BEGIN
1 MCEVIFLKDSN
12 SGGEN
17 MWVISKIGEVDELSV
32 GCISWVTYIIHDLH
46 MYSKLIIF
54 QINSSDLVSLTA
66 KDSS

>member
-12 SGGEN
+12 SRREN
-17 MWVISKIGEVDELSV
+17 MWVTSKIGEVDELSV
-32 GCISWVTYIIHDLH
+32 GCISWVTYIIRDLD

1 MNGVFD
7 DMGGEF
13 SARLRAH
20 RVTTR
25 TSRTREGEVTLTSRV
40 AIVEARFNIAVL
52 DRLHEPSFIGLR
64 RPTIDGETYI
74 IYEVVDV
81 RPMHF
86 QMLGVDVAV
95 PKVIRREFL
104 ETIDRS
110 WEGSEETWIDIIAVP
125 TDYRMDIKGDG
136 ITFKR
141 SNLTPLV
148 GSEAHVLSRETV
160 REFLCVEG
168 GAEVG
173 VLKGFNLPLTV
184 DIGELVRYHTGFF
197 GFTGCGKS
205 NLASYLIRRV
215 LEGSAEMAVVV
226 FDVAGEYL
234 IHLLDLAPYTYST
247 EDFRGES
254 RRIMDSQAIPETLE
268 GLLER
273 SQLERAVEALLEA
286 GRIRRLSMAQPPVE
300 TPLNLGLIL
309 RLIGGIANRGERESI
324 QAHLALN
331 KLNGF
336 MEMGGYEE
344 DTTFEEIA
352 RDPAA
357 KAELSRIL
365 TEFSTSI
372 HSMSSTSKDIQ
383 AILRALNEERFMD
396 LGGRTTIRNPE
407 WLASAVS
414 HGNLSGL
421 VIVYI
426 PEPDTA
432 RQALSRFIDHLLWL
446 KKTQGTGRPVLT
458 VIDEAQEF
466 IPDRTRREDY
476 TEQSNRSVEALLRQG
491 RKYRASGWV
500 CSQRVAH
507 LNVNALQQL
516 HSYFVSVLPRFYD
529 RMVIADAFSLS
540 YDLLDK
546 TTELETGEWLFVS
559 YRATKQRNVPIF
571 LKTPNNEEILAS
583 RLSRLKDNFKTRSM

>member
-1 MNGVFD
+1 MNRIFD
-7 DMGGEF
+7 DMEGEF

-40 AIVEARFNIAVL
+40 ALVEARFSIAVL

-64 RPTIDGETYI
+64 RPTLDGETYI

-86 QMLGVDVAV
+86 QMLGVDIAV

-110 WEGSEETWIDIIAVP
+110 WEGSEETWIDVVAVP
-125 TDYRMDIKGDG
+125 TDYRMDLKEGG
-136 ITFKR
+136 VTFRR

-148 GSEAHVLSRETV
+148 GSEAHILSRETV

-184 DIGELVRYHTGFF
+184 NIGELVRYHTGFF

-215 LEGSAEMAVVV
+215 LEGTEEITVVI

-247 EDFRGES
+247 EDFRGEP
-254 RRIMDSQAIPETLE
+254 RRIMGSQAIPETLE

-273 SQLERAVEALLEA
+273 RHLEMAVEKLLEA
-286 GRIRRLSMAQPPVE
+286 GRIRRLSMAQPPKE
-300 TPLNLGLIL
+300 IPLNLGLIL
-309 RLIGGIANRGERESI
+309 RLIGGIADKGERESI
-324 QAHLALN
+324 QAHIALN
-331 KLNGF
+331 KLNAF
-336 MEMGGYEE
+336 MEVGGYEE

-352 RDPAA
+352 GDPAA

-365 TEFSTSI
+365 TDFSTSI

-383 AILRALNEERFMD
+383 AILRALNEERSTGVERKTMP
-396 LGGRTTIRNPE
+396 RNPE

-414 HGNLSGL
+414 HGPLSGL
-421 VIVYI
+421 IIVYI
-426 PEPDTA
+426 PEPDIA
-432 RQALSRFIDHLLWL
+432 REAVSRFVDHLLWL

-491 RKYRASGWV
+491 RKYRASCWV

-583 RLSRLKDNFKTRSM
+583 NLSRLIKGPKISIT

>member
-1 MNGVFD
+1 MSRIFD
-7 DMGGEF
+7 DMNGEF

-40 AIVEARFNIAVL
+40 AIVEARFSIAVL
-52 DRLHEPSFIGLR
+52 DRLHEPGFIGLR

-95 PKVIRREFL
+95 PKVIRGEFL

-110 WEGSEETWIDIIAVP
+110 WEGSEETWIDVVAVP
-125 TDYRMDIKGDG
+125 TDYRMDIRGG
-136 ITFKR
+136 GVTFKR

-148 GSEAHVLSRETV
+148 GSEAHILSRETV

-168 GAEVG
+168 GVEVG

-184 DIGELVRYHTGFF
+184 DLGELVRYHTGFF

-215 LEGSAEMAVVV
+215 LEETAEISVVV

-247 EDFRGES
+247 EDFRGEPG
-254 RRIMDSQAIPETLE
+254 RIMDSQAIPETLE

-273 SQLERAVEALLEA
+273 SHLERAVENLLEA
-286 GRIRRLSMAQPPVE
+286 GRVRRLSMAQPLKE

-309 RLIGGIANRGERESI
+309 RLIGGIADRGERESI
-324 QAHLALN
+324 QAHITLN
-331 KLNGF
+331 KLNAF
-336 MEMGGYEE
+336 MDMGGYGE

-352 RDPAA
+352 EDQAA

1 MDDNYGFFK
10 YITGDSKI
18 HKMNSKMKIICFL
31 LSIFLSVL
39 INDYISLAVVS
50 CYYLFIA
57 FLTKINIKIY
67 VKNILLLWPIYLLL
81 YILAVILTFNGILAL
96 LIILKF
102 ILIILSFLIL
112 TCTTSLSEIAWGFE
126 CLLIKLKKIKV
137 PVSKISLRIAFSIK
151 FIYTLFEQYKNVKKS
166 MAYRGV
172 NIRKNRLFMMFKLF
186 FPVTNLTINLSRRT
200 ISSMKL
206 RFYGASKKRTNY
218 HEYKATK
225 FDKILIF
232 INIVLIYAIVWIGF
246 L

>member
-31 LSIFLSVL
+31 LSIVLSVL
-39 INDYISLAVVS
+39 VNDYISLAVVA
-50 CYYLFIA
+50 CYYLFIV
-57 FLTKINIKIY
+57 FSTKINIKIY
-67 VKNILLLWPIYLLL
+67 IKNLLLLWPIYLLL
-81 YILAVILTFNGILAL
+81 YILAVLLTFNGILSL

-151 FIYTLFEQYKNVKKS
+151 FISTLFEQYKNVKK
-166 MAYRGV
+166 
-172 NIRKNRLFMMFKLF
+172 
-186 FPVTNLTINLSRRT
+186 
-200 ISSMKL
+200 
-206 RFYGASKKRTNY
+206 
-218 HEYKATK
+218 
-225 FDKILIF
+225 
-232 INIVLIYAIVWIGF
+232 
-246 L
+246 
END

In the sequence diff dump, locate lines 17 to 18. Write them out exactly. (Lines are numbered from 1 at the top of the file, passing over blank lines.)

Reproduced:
13 SARLRAH
20 RVTTR